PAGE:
October 23, 2018

Probe into off-target Ariane 5 launch begins, SES and Yahsat payloads healthy


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An Ariane 5 rocket climbs away from Kourou, French Guiana, with the SES 14 and Al Yah 3 communications satellites. Credit: Stephen Clark/Spaceflight Now

KOUROU, French Guiana — Arianespace will convene an independent inquiry board chaired by a top European Space Agency official to investigate why an Ariane 5 rocket flew off course Thursday night after liftoff from French Guiana with the SES 14 and Al Yah 3 telecom satellites, but both payloads will be salvaged to accomplish their planned missions, officials said Friday.

SES and Yahsat, owners of the two satellites launched by the Ariane 5 rocket, confirmed Friday their spacecraft were delivered to suboptimal orbits following liftoff from French Guiana.

But both payloads are healthy and in contact with ground controllers, and SES and Yahsat said the satellites will be able to make up the altitude shortfall caused by an anomaly that occurred during the Ariane 5 flight.

Arianespace, the French launch company which manages Ariane 5 missions, said the rocket experienced a “trajectory anomaly” shortly after liftoff at 2220 GMT (5:20 p.m. EST; 7:20 p.m. French Guiana time) Thursday.

The company said ground tracking stations lost contact with the Ariane 5 rocket 9 minutes, 26 seconds, after liftoff from the Guiana Space Center, a European-run spaceport on the northern coast of South America around 350 miles north of the equator.

“Initial investigations show that the situation results from a trajectory deviation,” Arianespace said in a statement. “At the end of the mission, the launcher separated both satellites on a stable orbit. SES and Yahsat have acquired their respective satellites which are operating nominally.”

An independent commission chaired by Toni Tolker-Nielsen, inspector general at the European Space Agency, will investigate the rocket mishap, Arianespace said.

Launch campaigns in French Guiana are proceeding as scheduled, according to Arianespace.

The company’s next flight is set for March 1, when a Europeanized version of Russia’s Soyuz rocket will loft four O3b broadband satellites from the spaceport in South America. Before Thursday’s flight, the next Ariane 5 launch was scheduled for March 16 with the Superbird 8/DSN 1 and Hylas 4 communications craft.

Tracking data published by the U.S. military, which catalogs human-made objects in orbit, indicated the Ariane 5 and its satellite passengers veered off course during the flight. The payloads were deployed in an orbit farther from the equator then planned, but near the pre-flight altitude prediction.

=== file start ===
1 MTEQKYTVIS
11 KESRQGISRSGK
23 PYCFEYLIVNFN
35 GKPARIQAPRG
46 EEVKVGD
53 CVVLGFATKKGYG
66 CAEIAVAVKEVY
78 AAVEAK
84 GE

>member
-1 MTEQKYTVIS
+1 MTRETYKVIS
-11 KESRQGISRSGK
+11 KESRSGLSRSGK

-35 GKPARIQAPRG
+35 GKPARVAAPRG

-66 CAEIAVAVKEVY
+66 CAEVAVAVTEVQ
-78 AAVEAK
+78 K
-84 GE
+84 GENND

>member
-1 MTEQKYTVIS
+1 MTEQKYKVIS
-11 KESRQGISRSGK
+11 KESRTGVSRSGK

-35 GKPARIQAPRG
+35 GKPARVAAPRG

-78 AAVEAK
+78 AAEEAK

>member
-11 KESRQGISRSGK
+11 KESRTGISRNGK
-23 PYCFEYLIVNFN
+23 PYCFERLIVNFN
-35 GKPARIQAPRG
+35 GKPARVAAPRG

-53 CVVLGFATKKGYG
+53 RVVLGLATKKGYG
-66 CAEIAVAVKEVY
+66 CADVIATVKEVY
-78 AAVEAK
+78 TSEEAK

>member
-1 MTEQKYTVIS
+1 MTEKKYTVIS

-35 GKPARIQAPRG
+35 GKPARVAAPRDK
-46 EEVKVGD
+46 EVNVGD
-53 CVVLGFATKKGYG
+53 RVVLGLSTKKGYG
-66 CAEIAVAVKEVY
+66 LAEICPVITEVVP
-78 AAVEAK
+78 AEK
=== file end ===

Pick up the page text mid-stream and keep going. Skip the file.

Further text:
According to the orbit data, the Ariane 5 reached an an orbit with a low point of approximately 144 miles (232 kilometers), a high point of around 26,800 miles (43,200 kilometers), and an inclination — or angle to the equator — of 20.6 degrees.

The rocket was supposed to place SES 14 and Al Yah 3 into an elliptical drop-off orbit ranging between 155 miles (250 kilometers) and 28,107 miles (45,234 kilometers) above Earth. The launcher was programmed to release the satellites in an orbit inclined 3 degrees to the equator.

The Ariane 5 was supposed to head near due east from the French Guiana space base, which sits at approximately 5 degrees north latitude. The 20.6-degree inclination suggests the rocket strayed from its intended easterly course.

The Ariane 5 rocket lifts off Thursday night with SES 14 and Al Yah 3. Credit: ESA/CNES/Arianespace – Photo Optique Video du CSG

The SES 14 telecom satellite, along with a NASA space weather research instrument hosted on-board, will reach its orbital position in geostationary orbit around 22,300 miles (35,800 kilometers) over the equator around four weeks later than originally planned, SES said in a statement.

“Following the anomaly that occurred during the launch on an Ariane 5 rocket last night, SES announces that it has successfully established a telemetry and telecommand connection to its SES 14 spacecraft and is setting up a new orbit-raising plan now,” the Luxembourg-headquartered company said. “SES 14 would thus reach the geostationary orbit only four weeks later than originally planned. SES confirms that the spacecraft is in good health, all subsystems on board are nominal, and the satellite is expected to meet the designed life time.”

SES 14 is powered by electric thrusters, not conventional rocket engines, and was expected to take several months to reach its targeted circular orbit, even with a fully successful launch.